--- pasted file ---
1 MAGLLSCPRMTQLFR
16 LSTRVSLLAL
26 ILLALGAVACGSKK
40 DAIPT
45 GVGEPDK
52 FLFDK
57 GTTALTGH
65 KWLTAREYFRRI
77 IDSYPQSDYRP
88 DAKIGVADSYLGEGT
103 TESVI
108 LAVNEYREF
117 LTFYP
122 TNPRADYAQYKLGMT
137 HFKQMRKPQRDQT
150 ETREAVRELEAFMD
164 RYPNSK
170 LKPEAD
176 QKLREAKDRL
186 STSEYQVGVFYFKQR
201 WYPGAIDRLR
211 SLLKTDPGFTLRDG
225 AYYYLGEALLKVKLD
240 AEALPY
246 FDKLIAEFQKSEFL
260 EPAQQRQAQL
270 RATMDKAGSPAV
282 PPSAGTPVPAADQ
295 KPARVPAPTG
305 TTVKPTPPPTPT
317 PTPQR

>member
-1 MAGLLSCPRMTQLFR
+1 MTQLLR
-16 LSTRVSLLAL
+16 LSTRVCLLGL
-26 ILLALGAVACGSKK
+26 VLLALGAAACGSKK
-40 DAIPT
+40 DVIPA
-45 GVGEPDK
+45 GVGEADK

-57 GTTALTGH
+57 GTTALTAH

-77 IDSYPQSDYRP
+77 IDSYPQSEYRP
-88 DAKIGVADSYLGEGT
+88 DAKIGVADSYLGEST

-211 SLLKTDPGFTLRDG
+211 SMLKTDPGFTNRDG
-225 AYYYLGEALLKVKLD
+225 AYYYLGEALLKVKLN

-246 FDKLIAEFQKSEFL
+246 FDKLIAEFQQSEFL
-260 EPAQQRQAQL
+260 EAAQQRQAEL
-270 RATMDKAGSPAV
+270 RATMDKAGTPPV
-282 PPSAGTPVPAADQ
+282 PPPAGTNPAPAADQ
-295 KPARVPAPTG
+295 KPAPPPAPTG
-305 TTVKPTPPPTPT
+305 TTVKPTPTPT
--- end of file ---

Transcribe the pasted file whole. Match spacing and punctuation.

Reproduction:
1 MAGLLSCPRMTQLFR
16 LSTRVSLLAL
26 ILLALGAVACGSKK
40 DAIPT
45 GVGEPDK
52 FLFDK
57 GTTALTGH
65 KWLTAREYFRRI
77 IDSYPQSDYRP
88 DAKIGVADSYLGEGT
103 TESVI
108 LAVNEYREF
117 LTFYP
122 TNPRADYAQYKLGMT
137 HFKQMRKPQRDQT
150 ETREAVRELEAFMD
164 RYPNSK
170 LKPEAD
176 QKLREAKDRL
186 STSEYQVGVFYFKQR
201 WYPGAIDRLR
211 SLLKTDPGFTLRDG
225 AYYYLGEALLKVKLD
240 AEALPY
246 FDKLIAEFQKSEFL
260 EPAQQRQAQL
270 RATMDKAGSPAV
282 PPSAGTPVPAADQ
295 KPARVPAPTG
305 TTVKPTPPPTPT
317 PTPQR

>member
-1 MAGLLSCPRMTQLFR
+1 MTQLLR
-16 LSTRVSLLAL
+16 LSTRVCLLGL
-26 ILLALGAVACGSKK
+26 VLLALGAAACGSKK
-40 DAIPT
+40 DVIPA
-45 GVGEPDK
+45 GVGEADK

-57 GTTALTGH
+57 GTTALTAH

-77 IDSYPQSDYRP
+77 IDSYPQSEYRP
-88 DAKIGVADSYLGEGT
+88 DAKIGVADSYLGEST

-211 SLLKTDPGFTLRDG
+211 SMLKTDPGFTNRDG
-225 AYYYLGEALLKVKLD
+225 AYYYLGEALLKVKLN

-246 FDKLIAEFQKSEFL
+246 FDKLIAEFQQSEFL
-260 EPAQQRQAQL
+260 EAAQQRQAEL
-270 RATMDKAGSPAV
+270 RATMDKAGTPPV
-282 PPSAGTPVPAADQ
+282 PPPAGTNPAPAADQ
-295 KPARVPAPTG
+295 KPAPPPAPTG
-305 TTVKPTPPPTPT
+305 TTVKPTPTPT